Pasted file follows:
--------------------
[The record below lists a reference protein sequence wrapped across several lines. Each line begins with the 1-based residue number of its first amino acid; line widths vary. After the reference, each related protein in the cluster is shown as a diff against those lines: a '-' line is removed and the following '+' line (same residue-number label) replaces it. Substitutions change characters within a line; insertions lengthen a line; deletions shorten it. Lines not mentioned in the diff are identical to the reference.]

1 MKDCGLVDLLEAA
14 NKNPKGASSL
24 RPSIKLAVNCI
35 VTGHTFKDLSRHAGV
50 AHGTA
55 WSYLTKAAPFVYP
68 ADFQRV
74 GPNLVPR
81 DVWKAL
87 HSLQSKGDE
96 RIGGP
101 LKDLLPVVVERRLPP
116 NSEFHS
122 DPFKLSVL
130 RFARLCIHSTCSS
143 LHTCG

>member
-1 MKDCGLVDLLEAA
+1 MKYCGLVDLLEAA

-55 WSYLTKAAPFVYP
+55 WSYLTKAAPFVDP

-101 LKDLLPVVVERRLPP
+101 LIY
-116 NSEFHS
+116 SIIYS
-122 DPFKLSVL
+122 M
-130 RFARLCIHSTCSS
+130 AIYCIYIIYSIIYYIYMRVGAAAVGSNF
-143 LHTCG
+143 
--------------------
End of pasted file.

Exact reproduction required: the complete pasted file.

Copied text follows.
[The record below lists a reference protein sequence wrapped across several lines. Each line begins with the 1-based residue number of its first amino acid; line widths vary. After the reference, each related protein in the cluster is shown as a diff against those lines: a '-' line is removed and the following '+' line (same residue-number label) replaces it. Substitutions change characters within a line; insertions lengthen a line; deletions shorten it. Lines not mentioned in the diff are identical to the reference.]

1 MKDCGLVDLLEAA
14 NKNPKGASSL
24 RPSIKLAVNCI
35 VTGHTFKDLSRHAGV
50 AHGTA
55 WSYLTKAAPFVYP
68 ADFQRV
74 GPNLVPR
81 DVWKAL
87 HSLQSKGDE
96 RIGGP
101 LKDLLPVVVERRLPP
116 NSEFHS
122 DPFKLSVL
130 RFARLCIHSTCSS
143 LHTCG

>member
-1 MKDCGLVDLLEAA
+1 MKYCGLVDLLEAA

-55 WSYLTKAAPFVYP
+55 WSYLTKAAPFVDP

-101 LKDLLPVVVERRLPP
+101 LIY
-116 NSEFHS
+116 SIIYS
-122 DPFKLSVL
+122 M
-130 RFARLCIHSTCSS
+130 AIYCIYIIYSIIYYIYMRVGAAAVGSNF
-143 LHTCG
+143 